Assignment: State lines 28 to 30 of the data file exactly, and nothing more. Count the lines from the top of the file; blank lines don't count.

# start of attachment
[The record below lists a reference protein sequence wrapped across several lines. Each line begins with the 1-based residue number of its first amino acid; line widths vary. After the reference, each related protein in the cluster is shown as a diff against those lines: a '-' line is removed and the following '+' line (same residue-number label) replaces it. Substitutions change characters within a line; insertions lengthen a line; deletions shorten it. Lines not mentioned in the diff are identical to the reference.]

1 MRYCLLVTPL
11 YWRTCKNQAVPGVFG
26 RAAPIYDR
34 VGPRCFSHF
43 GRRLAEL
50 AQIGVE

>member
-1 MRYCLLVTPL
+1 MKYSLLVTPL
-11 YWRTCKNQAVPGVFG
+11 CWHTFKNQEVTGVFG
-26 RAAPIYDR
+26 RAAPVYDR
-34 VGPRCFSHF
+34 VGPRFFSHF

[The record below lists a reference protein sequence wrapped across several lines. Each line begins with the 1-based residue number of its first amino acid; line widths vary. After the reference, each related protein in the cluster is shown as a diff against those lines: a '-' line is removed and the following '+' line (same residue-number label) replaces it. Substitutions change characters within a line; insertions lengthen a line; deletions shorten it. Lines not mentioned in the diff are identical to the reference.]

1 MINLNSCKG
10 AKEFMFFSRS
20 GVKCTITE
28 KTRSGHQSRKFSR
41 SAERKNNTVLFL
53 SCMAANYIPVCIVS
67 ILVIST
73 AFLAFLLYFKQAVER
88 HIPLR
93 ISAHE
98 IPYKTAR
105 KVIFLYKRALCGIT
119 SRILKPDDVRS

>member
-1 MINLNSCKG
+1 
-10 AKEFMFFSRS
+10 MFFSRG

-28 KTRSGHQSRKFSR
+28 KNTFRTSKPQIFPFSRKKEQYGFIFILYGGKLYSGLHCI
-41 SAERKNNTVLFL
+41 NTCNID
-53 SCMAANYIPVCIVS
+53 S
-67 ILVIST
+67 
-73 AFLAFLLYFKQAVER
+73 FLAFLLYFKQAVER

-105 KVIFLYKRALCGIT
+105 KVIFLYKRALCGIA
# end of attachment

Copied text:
98 IPYKTAR
105 KVIFLYKRALCGIT
119 SRILKPDDVRS